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Overview for Allison Anders
Allison Anders

Allison Anders


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Also Known As: Died:
Born: November 16, 1954 Cause of Death:
Birth Place: Ashland, Kentucky, USA Profession: Director ...


Raised in Kentucky until father left family when Anders was five; mother moved her around a great deal thereafter
Was gang-raped at age 12 (date approximate)
Family settled in Los Angeles when Anders was 15; stepfather at one point pulled a gun on her (date approximate)
Was placed in a mental hospital in Los Angeles at age 15 because of suicidal feelings and a retreat into a fantasy world; depression exacerbated by, among other things, the widely circulated rumors of the death of her favorite Beatle, Paul McCartney
Dropped out of high school at age 17; headed back to Kentucky by bus to live with other relatives (date approximate)
Moved to London at age 18 to live with an English-born philosophy student she had met on the Greyhound she took to move back to Kentucky (date approximate)
Worked as a barmaid in London until she got pregnant; when lover did not want her to have baby, moved back to Los Angeles alone and supported herself and child with welfare and with work as a waitress
Attended junior college (dates approximate)
Returned to junior college for another two years after the birth of her second daughter (dates approximate)
Was accepted by, and attended, UCLA's film school, beginning in the early 1980s
Became fascinated with the films of Wim Wenders; sent the filmmaker dozens of letters, some of which were as long as 60 pages, as well as audiocassettes of music she liked; Wenders only wrote back a few times, but the two began to communicate by telephone
First feature film credit, as a production assistant on Wim Wenders' film, "Paris, Texas"
Moved to the Echo Park section of Los Angeles shortly after graduating from UCLA; supported herself and her daughters for a time with money from a screenwriting grant she had received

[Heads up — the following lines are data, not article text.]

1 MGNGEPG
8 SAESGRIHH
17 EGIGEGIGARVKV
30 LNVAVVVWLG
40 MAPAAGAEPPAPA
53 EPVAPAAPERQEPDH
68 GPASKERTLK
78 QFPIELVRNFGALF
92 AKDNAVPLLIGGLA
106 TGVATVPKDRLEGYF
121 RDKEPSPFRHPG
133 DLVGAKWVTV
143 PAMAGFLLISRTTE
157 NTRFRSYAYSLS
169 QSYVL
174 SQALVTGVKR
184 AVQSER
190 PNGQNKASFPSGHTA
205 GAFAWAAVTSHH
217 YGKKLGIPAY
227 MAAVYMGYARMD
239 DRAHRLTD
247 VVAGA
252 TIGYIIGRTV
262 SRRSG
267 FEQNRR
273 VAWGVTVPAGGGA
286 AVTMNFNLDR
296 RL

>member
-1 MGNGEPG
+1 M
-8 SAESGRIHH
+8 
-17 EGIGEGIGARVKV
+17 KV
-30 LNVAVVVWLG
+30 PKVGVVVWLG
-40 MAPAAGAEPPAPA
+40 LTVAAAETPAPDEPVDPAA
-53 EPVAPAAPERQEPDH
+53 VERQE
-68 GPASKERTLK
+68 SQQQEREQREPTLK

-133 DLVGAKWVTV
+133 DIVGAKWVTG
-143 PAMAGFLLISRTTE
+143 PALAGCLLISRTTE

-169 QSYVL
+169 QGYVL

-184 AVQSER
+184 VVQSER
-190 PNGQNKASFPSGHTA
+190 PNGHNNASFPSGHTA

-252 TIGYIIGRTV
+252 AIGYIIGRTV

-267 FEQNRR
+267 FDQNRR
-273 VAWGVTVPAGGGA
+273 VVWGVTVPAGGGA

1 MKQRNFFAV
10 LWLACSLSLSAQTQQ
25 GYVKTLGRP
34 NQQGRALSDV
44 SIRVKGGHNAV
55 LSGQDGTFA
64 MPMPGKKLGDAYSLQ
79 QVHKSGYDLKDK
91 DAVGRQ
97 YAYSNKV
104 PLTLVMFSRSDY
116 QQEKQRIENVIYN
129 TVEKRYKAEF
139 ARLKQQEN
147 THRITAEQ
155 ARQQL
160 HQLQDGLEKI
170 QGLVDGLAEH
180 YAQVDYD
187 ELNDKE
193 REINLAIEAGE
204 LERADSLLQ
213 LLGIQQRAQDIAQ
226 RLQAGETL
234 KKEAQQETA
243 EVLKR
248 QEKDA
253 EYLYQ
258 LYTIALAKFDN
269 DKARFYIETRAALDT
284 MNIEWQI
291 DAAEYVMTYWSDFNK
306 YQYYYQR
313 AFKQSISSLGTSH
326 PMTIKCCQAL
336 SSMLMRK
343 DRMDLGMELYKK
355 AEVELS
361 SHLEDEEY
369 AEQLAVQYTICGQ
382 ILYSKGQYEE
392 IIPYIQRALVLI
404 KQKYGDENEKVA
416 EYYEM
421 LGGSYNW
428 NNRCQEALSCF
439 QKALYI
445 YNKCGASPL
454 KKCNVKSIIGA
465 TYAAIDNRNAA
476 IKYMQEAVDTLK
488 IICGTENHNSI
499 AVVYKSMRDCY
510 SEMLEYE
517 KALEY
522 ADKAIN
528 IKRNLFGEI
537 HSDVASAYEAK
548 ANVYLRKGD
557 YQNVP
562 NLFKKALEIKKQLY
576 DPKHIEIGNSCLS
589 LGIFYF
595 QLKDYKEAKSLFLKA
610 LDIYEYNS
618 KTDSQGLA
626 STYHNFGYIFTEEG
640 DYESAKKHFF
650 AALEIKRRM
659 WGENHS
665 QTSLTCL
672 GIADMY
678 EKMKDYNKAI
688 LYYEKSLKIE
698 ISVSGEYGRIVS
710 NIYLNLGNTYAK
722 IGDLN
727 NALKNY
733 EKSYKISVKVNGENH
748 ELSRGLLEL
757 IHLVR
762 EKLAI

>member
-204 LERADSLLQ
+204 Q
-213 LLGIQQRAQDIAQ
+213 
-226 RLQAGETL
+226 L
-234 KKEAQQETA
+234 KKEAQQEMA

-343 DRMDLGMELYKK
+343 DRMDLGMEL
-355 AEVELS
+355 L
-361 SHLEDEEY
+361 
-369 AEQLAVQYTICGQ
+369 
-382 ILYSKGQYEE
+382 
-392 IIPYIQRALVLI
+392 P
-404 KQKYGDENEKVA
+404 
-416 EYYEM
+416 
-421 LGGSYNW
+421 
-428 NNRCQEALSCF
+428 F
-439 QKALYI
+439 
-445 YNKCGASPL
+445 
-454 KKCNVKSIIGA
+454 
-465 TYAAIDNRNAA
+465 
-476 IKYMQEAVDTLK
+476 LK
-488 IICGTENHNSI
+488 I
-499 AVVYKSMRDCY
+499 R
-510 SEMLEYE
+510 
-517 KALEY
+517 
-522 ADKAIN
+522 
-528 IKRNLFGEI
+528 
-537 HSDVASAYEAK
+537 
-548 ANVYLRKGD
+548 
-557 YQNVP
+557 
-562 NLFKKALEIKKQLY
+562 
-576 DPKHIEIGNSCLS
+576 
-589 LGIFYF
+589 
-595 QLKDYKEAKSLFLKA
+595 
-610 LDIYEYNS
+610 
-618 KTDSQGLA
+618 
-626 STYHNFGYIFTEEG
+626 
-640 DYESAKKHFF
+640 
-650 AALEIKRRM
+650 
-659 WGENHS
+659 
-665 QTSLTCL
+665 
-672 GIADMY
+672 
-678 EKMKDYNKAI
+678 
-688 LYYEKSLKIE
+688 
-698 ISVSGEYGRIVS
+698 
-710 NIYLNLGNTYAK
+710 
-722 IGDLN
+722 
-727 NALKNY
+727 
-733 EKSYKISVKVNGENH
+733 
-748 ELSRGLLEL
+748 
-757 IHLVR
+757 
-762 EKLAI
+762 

Feature film directorial and screenwriting debut, "Border Radio" (b&w, 16mm), co-directed and co-written with fellow UCLA film students Kurt Voss and Dean Lent
First solo directorial effort, "Gas Food Lodging", for which she also wrote the screenplay, based on a novel by Richard Peck; Lent served as director of photography
Actor Hugh Grant backed out of Anders' "Paul Is Dead" project a scant month before shooting was to start, and funding disappeared with him
Won praise for "Mi Vida Loca/My Crazy Life", her authentic picture about Latina gang members; shot film only a month after the Los Angeles riots of 1992
Awarded a MacArthur "genius" grant ($255,000)
Signed two-year deal with Miramax Films to write, produce and direct features
Helmed and scripted the "Strange Brew" segment of "Four Rooms"
Wrote and directed "Grace of My Heart", about a female singer struggling to make it in the music business in the 1950s and 1960s; executive produced by Martin Scorsese
Executive produced "Lover Girl", on which Lent was director of photography
Reteamed with Voss to co-write and co-direct the comedy-drama "Sugar Town", about a group of aging musicians; premiered at the Sundance Film Festival
With Voss, co-wrote "Things Behind the Sun", a drama about a young female rock musician coping with a rape; also directed; premiered at Sundance Film Festival; sold to Showtime; inspired by events from Anders' own life

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